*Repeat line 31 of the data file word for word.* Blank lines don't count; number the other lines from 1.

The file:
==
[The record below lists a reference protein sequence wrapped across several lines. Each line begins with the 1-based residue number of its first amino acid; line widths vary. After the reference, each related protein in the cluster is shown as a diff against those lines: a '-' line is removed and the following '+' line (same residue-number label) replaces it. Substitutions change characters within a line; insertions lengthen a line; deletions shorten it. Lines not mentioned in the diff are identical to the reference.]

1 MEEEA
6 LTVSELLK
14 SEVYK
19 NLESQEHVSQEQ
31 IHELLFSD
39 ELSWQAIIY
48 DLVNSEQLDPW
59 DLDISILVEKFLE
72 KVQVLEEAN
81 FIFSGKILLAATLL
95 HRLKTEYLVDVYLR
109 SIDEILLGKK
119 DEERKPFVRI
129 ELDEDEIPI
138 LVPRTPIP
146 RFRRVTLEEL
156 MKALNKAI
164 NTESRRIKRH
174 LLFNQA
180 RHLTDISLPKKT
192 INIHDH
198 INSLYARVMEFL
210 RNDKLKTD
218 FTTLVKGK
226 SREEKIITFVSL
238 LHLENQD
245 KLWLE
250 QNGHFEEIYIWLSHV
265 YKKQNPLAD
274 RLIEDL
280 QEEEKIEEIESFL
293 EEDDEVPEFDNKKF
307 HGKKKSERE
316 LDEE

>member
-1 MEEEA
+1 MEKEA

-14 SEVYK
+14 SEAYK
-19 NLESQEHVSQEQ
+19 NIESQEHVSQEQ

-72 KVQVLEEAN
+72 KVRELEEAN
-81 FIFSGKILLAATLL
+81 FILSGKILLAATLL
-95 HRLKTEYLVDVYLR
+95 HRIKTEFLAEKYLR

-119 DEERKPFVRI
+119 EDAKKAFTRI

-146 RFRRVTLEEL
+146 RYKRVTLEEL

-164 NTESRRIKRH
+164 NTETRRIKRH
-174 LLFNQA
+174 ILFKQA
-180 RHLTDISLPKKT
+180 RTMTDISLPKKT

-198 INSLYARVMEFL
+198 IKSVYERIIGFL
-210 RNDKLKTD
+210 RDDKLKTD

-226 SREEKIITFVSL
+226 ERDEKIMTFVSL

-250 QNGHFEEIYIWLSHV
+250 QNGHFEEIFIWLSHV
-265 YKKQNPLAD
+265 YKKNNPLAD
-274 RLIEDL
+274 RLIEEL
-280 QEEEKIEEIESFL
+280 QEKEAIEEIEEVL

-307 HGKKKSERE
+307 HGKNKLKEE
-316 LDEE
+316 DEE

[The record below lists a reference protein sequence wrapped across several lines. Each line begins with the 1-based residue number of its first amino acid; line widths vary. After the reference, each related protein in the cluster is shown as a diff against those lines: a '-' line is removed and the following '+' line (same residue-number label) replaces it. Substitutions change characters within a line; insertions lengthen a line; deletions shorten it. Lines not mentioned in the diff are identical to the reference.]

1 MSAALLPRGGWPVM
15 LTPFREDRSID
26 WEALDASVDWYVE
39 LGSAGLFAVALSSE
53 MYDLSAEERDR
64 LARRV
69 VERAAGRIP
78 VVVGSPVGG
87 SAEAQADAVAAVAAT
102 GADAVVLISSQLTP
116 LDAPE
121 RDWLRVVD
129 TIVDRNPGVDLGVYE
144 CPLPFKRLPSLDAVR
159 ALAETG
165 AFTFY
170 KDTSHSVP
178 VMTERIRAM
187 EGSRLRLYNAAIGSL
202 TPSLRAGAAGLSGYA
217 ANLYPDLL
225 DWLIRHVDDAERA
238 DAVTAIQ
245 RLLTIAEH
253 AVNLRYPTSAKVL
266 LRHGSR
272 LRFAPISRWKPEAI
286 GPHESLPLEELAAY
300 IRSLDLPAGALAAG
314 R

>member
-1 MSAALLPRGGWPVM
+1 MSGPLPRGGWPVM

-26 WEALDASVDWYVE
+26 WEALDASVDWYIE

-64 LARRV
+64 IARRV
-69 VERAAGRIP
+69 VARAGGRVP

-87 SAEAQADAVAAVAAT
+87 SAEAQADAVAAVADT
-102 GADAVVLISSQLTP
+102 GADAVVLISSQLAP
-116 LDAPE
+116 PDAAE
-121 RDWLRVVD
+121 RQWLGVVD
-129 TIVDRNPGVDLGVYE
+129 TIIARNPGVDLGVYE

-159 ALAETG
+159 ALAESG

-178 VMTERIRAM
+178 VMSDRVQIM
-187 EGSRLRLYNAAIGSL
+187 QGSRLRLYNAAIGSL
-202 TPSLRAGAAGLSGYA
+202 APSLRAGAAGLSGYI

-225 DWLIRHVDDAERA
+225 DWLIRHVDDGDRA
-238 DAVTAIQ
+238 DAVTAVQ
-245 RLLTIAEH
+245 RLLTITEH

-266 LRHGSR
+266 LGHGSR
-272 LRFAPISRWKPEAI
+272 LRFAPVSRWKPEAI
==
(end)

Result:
274 RLIEDL